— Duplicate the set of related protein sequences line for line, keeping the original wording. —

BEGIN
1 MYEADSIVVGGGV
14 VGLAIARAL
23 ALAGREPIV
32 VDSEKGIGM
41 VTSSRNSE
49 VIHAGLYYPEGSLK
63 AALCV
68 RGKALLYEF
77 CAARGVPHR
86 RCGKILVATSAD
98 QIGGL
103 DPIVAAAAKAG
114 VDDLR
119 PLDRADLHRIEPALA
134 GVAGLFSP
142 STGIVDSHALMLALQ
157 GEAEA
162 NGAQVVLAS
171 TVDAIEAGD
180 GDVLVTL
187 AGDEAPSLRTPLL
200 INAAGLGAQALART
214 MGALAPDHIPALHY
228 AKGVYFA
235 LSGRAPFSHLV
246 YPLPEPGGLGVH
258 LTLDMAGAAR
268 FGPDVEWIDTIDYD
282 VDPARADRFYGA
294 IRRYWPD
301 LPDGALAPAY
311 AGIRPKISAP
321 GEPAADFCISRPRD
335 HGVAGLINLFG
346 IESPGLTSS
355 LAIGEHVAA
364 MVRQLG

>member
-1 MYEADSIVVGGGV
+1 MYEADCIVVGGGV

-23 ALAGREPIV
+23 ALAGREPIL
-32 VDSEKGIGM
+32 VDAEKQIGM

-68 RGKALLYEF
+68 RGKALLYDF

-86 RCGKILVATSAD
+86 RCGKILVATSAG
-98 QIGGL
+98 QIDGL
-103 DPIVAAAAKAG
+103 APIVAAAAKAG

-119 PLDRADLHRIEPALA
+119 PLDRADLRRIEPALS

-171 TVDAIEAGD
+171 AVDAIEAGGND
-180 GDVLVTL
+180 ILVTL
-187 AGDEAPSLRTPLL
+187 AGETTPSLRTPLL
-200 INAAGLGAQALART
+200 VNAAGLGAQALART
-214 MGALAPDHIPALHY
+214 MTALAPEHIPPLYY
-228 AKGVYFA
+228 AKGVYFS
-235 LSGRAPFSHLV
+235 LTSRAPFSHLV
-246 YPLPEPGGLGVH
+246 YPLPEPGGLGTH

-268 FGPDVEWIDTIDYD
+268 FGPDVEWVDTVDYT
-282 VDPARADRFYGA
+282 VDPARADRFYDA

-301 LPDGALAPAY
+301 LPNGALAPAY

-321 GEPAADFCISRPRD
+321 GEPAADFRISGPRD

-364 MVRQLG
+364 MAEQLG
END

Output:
1 MYEADSIVVGGGV
14 VGLAIARAL
23 ALAGREPIV
32 VDSEKGIGM
41 VTSSRNSE
49 VIHAGLYYPEGSLK
63 AALCV
68 RGKALLYEF
77 CAARGVPHR
86 RCGKILVATSAD
98 QIGGL
103 DPIVAAAAKAG
114 VDDLR
119 PLDRADLHRIEPALA
134 GVAGLFSP
142 STGIVDSHALMLALQ
157 GEAEA
162 NGAQVVLAS
171 TVDAIEAGD
180 GDVLVTL
187 AGDEAPSLRTPLL
200 INAAGLGAQALART
214 MGALAPDHIPALHY
228 AKGVYFA
235 LSGRAPFSHLV
246 YPLPEPGGLGVH
258 LTLDMAGAAR
268 FGPDVEWIDTIDYD
282 VDPARADRFYGA
294 IRRYWPD
301 LPDGALAPAY
311 AGIRPKISAP
321 GEPAADFCISRPRD
335 HGVAGLINLFG
346 IESPGLTSS
355 LAIGEHVAA
364 MVRQLG

>member
-1 MYEADSIVVGGGV
+1 MYEADCIVVGGGV

-23 ALAGREPIV
+23 ALAGREPIL
-32 VDSEKGIGM
+32 VDAEKQIGM

-68 RGKALLYEF
+68 RGKALLYDF

-86 RCGKILVATSAD
+86 RCGKILVATSAG
-98 QIGGL
+98 QIDGL
-103 DPIVAAAAKAG
+103 APIVAAAAKAG

-119 PLDRADLHRIEPALA
+119 PLDRADLRRIEPALS

-171 TVDAIEAGD
+171 AVDAIEAGGND
-180 GDVLVTL
+180 ILVTL
-187 AGDEAPSLRTPLL
+187 AGETTPSLRTPLL
-200 INAAGLGAQALART
+200 VNAAGLGAQALART
-214 MGALAPDHIPALHY
+214 MTALAPEHIPPLYY
-228 AKGVYFA
+228 AKGVYFS
-235 LSGRAPFSHLV
+235 LTSRAPFSHLV
-246 YPLPEPGGLGVH
+246 YPLPEPGGLGTH

-268 FGPDVEWIDTIDYD
+268 FGPDVEWVDTVDYT
-282 VDPARADRFYGA
+282 VDPARADRFYDA

-301 LPDGALAPAY
+301 LPNGALAPAY

-321 GEPAADFCISRPRD
+321 GEPAADFRISGPRD

-364 MVRQLG
+364 MAEQLG